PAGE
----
Poundland chief executive Jim McCarthy has predicted the discount retailer will still be going strong after 50 years as it celebrated its 25th anniversary.
The company marked its 25th birthday with a 1990s-themed fundraising celebration with Macmillan Cancer Support at its Willenhall headquarters and Mr McCarthy told the Post he expects the firm to continue its “tremendous growth” both at home and abroad.
“Poundland is a growth story, a Midlands growth story that has become national,” said Mr McCarthy, though he conceded there were those who thought its £1 retailing concept was a ‘crazy idea’ when it was founded by Steve Smith in 1990.
“Customers got the value straight away but I think the pundits and the analysts couldn’t understand,” he said.
“It is something that is quite difficult to understand. How can a company sell at a fixed price?
“Given inflation, if you have got your cost base going up how can you keep selling at a pound?
“What they didn’t know was across the pond, in the US, there were three dollar shops - Dollar General, Family Dollar and Dollar Tree - selling everything at a dollar or less.
“Dollar Tree is over 50 years old now. If that can be going for 50 years then Poundland can be around for a very long time.”
Last year Poundland saw growth of between 13 and 14 per cent, opening around 60 stores and creating 2,000 jobs. Its total turnover was £1.1 billion.
It has also expanded its operations beyond the shores of the UK with its Dealz chain in the Republic of Ireland and less than a year ago it launched in Spain, where it now has six stores.
It is currently awaiting a decision by the Competition and Markets Authority (CMA) on its proposed takeover of rival chain 99p Stores, in a deal that will see it pay £47.5 million in cash plus £7.5 million in new shares.
A decision is expected in October and would see it acquire 251 new stores, which would be rebranded as Poundland, in one fell swoop.
If it goes ahead it is likely to see the firm revise its estimated UK store capacity up from around 1,000 to 1,450 stores.
“We certainly believe it is in the interests of our customers,” said Mr McCarthy.
“Javelin Strategy & Research has already told us we could trade from well over 1,000 Poundland stores in the UK.
“If the CMA approves the 99p Stores acquisition that adds in growth for 99p Stores, so Poundland could then go up to 1,450.
“That gives ten further years of growth in the UK.”
The first Poundland store opened for business in Burton on Trent 25 years ago and did £13,000-worth of business on its first day.
Mr McCarthy believes the firm has a simple recipe for success.
“Poundland found a retail proposition that was compelling for customers and it has been like that for 25 years,” he said.
“We punch above our weight in the products we sell so are disproportionately important to suppliers.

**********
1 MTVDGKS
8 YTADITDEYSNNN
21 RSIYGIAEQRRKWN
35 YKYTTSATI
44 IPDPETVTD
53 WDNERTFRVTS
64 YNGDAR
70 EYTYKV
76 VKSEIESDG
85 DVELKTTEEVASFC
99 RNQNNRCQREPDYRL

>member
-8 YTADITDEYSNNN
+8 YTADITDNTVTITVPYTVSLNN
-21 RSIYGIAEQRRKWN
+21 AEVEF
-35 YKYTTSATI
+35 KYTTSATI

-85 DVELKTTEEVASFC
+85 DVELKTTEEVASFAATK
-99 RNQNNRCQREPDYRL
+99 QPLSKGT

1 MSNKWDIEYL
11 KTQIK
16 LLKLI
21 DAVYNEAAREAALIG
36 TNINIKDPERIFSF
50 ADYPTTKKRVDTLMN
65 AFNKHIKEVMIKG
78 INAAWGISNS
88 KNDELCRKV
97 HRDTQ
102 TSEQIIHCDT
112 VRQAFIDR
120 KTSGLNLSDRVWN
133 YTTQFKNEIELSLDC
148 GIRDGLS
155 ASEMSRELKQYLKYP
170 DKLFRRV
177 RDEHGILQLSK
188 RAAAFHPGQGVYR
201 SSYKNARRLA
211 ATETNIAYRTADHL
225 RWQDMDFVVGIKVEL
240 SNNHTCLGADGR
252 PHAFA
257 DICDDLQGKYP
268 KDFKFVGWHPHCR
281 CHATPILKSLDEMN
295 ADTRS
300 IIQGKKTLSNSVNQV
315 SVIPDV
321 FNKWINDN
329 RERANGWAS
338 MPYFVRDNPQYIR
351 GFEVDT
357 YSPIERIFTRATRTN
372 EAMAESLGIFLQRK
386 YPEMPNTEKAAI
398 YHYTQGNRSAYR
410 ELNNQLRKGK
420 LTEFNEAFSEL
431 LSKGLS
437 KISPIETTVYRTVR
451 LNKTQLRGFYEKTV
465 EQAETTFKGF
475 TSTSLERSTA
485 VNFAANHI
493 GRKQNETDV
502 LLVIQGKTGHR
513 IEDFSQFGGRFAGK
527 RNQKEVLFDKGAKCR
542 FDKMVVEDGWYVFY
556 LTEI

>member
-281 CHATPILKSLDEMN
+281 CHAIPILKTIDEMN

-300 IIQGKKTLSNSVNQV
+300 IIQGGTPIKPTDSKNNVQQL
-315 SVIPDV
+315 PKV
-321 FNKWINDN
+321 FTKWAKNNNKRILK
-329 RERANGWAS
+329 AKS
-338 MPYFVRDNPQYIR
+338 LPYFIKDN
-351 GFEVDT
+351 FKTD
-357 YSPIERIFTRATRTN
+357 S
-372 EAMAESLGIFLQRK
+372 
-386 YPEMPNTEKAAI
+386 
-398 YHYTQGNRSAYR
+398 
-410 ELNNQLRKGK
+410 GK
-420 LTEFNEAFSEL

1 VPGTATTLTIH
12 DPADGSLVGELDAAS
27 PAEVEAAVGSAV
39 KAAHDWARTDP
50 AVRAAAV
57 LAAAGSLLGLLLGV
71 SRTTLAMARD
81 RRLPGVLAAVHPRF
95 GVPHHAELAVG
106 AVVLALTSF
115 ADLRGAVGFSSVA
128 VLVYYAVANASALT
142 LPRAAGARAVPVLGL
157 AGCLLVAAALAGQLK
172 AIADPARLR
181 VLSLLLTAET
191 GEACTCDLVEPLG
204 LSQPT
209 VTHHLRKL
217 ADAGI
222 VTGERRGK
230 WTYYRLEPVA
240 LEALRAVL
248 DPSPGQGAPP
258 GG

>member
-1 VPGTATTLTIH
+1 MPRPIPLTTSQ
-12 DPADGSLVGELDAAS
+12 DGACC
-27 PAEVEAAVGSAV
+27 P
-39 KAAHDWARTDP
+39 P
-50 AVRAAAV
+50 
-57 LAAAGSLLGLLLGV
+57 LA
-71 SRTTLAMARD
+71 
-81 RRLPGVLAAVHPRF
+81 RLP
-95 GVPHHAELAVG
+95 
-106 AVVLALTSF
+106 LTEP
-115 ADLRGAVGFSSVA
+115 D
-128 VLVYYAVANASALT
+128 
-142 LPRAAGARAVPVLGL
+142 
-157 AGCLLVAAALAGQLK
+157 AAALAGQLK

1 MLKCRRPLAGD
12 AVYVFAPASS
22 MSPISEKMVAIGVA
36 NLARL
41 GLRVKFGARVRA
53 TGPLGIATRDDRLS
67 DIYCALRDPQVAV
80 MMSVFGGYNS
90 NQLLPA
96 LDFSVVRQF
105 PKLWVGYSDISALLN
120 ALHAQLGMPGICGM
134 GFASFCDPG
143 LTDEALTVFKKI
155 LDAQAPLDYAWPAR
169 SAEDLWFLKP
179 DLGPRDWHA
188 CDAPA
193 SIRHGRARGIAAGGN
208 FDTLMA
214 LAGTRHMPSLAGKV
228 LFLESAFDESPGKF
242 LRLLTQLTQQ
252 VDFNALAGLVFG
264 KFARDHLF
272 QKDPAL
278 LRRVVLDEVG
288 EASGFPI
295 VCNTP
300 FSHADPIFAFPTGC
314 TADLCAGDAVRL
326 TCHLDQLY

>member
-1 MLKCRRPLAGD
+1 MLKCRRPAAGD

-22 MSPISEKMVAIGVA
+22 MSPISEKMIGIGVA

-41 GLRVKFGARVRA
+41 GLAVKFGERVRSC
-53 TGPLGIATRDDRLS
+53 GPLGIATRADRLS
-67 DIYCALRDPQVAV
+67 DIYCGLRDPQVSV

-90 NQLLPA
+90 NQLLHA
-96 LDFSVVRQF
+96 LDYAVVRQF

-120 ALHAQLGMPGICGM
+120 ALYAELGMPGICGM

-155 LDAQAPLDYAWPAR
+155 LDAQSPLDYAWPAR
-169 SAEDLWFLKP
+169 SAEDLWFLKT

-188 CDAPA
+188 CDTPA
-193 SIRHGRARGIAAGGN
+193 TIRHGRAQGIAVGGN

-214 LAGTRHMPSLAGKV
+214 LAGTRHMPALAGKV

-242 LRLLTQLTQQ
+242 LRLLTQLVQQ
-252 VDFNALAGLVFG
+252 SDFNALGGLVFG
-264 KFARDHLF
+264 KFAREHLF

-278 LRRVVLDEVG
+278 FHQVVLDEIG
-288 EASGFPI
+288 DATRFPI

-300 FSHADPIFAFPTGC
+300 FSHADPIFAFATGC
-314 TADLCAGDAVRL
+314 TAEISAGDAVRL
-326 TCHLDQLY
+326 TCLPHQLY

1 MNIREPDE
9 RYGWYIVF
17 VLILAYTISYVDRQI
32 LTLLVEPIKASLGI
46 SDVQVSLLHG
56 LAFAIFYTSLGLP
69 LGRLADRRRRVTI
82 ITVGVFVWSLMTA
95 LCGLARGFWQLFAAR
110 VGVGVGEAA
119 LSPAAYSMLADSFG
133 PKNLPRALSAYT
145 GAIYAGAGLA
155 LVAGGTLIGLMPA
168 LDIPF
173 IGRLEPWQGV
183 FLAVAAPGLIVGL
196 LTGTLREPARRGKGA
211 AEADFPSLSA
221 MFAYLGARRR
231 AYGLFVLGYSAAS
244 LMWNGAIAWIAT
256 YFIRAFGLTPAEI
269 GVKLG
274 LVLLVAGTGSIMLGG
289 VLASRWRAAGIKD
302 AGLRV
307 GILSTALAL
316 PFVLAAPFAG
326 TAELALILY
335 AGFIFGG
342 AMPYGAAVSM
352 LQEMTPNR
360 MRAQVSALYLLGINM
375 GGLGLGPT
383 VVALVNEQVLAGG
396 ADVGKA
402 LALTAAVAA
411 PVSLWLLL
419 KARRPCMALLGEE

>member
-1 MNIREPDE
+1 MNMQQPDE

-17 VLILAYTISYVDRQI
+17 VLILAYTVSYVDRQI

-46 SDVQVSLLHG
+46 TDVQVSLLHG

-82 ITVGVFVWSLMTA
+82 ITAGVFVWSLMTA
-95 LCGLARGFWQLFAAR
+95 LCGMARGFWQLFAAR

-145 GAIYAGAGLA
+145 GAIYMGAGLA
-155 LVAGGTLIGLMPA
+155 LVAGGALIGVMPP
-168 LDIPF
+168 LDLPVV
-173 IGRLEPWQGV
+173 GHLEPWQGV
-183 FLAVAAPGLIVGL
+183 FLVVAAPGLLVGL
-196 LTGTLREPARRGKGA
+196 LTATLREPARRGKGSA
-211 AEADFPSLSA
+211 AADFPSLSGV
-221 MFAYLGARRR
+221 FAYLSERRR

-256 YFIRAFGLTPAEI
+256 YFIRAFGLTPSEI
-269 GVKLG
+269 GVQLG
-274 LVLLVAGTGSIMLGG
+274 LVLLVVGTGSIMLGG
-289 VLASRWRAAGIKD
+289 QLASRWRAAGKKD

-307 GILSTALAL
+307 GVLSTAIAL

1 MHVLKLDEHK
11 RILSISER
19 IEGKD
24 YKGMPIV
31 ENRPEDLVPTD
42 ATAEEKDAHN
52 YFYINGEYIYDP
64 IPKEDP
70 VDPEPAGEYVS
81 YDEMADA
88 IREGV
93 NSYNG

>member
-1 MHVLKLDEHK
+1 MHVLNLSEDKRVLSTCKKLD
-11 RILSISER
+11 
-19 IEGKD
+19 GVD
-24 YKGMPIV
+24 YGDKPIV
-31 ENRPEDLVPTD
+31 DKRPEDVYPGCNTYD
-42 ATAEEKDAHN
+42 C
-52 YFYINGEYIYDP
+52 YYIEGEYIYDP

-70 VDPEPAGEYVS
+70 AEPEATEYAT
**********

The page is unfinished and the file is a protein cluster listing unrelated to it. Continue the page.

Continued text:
“We have the ability to source globally and offer manufacturers genuine growth at a time when they are not getting it from other retailers.
“All that enables us to keep at that single price of £1.”
As to why Poundland is thriving in the retail sector when the ‘big four’ supermarkets are struggling Mr McCarthy pointed to changing shopping patterns, and with the average family now estimated to buy groceries from four different retailers, Poundland is well placed to capitalise.
He said: “The recession started in 2008 and people started to think about value in a different way.
“They started to shop carefully - savvy shopping they call it - wanting to get value and make their hard-earned money last longer.
“The difference between the recent recession and 1989-90 was access to discount and value was so much greater.
“Aldi and Lidl now have 1,000 stores, we have got 600 and Primark has got stores in every major UK city.
“The wider thing that changed was the internet - so customers could access in real time where the bargains were.
“Everyone had access and more especially could take that up with either physically visiting stores or ordering online.”
Acknowledging Poundland keeps a close eye on supermarkets and tries to benchmark its value against the cheapest of the big four Mr McCarthy admits the pace of change did surprise him.
As a result he believes retailers have to flexible, innovative and open to change.
“In retailing you have to try and develop and progress - every minute, every hour, every day,” he said.
“If you stand still that is dangerous.
“We are constantly innovating, constantly thinking about how to do things better but always with the customer at the centre of that.
“Customers have a 99 per cent brand recognition for Poundland and I think it has got a special place in hearts of customers..
“They love the value, the fun and the treasure chest - the Pandora’s Box - experience..
“A lot of people go in just to see what we have this week. We have 200 new products each week and 200 that are deleted.
“There is something new and stimulating for everyone that comes in to our stores - that is part of our magic.”
Mr McCarthy says he is “totally” confident Poundland will still be around in another 25 years and offering customers even more.
He added: “The example of the dollar shops in the US underpins my notion Poundland will be around.
“If you look forward 25 years Poundland will be bigger and serving more people,
“I think we will be well developed in Europe, will have e-commerce ability, click and collect, contactless payment and other formats we can develop along the way.
“The only thing that is going to stay the same is the value but around the offer you will see new products, new services, new formats - all over the next 25 years - all with the object of pleasing more customers. That is the best way to make a profit.”